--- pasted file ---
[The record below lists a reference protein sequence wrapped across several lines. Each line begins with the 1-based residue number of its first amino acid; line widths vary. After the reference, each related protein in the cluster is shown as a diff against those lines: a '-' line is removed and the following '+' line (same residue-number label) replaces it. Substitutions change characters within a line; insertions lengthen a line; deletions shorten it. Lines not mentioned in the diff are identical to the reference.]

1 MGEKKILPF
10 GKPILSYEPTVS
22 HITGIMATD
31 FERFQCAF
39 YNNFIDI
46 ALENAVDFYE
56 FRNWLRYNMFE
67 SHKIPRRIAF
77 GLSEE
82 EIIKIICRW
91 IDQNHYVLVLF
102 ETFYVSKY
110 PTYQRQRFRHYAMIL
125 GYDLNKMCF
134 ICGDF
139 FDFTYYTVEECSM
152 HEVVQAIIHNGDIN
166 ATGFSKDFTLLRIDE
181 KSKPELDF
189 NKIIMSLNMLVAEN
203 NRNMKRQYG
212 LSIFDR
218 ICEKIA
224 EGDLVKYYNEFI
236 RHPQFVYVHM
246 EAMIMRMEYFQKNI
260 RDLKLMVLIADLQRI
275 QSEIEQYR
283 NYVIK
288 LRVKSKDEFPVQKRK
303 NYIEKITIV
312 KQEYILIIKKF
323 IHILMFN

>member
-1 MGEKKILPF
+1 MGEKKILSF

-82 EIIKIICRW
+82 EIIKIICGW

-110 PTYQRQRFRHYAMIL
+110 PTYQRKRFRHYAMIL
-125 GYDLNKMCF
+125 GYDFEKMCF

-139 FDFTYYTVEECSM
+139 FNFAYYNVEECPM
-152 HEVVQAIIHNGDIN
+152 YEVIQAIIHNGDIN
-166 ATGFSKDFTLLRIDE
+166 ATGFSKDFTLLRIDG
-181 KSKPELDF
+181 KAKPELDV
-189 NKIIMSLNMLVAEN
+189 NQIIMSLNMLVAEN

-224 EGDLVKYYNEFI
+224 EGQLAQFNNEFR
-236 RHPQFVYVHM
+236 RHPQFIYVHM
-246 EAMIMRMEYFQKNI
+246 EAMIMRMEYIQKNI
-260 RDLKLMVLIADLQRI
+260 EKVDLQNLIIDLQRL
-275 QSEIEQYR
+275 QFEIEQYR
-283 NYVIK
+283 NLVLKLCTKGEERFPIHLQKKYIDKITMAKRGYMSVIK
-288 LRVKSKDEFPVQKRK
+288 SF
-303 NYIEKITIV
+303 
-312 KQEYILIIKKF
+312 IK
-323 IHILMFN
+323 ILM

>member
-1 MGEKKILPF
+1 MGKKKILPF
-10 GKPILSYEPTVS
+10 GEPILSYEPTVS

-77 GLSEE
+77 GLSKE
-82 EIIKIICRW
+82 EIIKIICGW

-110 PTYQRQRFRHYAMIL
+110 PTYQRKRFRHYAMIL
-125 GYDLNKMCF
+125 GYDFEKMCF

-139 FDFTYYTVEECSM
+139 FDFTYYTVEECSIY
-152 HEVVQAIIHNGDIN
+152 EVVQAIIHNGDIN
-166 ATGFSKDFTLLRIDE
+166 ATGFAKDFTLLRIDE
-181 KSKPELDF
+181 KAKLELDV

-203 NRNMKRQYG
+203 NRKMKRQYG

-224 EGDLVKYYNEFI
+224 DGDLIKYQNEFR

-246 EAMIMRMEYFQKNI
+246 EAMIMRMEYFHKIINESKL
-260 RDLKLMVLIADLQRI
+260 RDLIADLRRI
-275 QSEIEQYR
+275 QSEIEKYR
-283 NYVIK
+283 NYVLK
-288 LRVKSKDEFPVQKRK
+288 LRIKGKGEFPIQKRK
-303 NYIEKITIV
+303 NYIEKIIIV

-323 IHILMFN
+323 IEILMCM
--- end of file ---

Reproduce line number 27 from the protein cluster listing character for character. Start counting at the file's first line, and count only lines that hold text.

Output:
246 EAMIMRMEYFQKNI